1. Sharp Increases in the Number of Help Desk Tickets Concerning Any One Piece of Malfunctioning Hardware Device
It’s possible – and even likely – that surges in activity are evidence of a security breach. Too often, such increases were sometimes written off as a bad device or vendor problem. Nowadays, the best CIOs and chief information security officers (CISOs) are delving into these tickets for evidence of possible security issues. After all, most ransomware attacks have targeted not only end users, but also the devices that end users, well, use: printers, imaging devices and so forth.
2. Increase in Problems with Cloud-Based Solutions
One company found it reduced the amount of time between an initial security breach and full containment from around 42 days down to less than a day by tracking, tracing and analyzing problems with cloud services.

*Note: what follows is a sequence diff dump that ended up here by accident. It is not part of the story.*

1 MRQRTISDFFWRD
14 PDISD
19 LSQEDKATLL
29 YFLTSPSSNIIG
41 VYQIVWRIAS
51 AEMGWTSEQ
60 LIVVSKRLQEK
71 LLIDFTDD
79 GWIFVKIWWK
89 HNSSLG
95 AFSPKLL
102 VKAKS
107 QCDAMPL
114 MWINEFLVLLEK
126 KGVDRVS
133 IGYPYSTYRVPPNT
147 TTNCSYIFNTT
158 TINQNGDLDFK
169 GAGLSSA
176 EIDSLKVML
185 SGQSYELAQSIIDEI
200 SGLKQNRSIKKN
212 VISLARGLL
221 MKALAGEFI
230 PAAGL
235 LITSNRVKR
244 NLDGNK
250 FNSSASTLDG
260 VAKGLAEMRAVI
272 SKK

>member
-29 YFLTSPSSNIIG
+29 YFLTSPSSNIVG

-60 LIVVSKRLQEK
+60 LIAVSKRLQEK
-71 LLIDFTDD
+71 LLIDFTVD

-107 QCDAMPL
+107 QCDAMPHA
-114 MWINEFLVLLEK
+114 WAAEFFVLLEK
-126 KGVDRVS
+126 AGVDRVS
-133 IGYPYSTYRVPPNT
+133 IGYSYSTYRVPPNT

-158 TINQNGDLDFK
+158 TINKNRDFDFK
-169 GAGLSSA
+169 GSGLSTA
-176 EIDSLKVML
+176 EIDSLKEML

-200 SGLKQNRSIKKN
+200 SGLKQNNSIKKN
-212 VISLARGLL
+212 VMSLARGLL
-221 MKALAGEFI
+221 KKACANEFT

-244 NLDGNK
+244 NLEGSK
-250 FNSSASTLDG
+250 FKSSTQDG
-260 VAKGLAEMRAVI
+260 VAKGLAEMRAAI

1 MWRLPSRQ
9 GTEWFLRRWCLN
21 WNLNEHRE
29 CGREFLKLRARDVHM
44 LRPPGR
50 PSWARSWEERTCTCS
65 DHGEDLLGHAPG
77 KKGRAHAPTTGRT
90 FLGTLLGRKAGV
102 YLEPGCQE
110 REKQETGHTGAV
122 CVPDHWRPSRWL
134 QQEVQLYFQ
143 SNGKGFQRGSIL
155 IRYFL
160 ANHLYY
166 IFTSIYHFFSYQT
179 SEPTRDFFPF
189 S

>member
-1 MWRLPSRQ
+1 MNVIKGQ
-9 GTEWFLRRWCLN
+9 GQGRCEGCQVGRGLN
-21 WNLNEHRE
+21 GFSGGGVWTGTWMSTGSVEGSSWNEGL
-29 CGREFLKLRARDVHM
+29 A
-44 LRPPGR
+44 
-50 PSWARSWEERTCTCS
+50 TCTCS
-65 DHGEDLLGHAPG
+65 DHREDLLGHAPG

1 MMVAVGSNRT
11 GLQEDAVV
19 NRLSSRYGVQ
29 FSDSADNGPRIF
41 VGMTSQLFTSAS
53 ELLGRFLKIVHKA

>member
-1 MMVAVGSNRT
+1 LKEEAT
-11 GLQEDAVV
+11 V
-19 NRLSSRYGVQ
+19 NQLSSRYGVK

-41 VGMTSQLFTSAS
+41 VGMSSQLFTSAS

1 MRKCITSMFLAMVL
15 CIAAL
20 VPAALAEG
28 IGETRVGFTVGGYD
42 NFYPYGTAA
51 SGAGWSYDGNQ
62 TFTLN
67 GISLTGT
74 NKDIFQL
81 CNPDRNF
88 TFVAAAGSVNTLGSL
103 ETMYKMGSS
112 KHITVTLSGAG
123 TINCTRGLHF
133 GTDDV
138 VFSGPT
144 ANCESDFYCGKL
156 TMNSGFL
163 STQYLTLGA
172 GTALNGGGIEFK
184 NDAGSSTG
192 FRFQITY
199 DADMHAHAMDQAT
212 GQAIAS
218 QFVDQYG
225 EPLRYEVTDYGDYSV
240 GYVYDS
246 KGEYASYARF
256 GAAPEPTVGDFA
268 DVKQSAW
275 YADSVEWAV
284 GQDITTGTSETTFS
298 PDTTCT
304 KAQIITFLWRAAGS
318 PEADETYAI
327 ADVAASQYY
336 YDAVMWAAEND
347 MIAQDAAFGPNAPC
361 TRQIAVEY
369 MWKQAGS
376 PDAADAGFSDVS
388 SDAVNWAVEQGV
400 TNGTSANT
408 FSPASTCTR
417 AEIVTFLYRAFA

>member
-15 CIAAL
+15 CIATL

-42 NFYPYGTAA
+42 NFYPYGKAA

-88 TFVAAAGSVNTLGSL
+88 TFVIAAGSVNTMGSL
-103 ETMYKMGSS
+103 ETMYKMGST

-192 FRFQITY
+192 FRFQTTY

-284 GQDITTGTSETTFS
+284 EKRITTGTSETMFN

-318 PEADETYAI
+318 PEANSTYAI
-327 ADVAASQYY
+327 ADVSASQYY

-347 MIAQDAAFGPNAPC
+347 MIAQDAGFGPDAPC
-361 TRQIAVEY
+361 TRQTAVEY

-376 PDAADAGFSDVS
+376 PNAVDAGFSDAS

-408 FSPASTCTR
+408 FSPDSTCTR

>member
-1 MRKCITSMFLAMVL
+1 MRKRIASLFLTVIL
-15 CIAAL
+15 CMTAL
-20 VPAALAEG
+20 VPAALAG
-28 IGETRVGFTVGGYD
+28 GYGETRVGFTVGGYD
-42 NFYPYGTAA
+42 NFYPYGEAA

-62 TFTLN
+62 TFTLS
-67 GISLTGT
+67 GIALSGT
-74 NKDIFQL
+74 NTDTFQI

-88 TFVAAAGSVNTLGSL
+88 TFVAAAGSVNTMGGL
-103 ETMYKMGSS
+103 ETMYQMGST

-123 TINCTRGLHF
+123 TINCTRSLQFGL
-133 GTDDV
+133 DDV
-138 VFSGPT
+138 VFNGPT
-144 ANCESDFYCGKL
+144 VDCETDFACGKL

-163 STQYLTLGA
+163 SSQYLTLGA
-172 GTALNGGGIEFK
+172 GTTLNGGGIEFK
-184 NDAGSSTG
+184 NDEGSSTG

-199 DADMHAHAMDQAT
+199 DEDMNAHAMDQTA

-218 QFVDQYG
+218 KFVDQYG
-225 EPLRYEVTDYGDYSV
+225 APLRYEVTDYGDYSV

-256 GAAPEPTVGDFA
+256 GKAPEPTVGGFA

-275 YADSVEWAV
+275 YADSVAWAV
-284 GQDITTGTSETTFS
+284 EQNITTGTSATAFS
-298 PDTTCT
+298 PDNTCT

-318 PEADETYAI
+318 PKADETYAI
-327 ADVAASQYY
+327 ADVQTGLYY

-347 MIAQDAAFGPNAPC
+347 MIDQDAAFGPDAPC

Because the problems didn’t have to do with issues with the cloud provider. The company’s analysis activities pointed out a simple technical fact: it was using single-factor authentication to access cloud services. This led to long-term advanced persistent threat (APT) hacks. By analyzing its help desk tickets, the company was able to realize more quickly that it needed to use multifactor authentication. By moving to multifactor authentication, it cut off one of the major ways in which long-term hackers were entering the system.
I’m sure experienced security professionals are thinking to themselves, “Well, we all know that multifactor – or at least two-factor – authentication is essential when it comes to the cloud. But many institutions need to learn their lessons the hard way. And if it takes analyzing help desk tickets to get to a proactive security solution, then I’m good with that!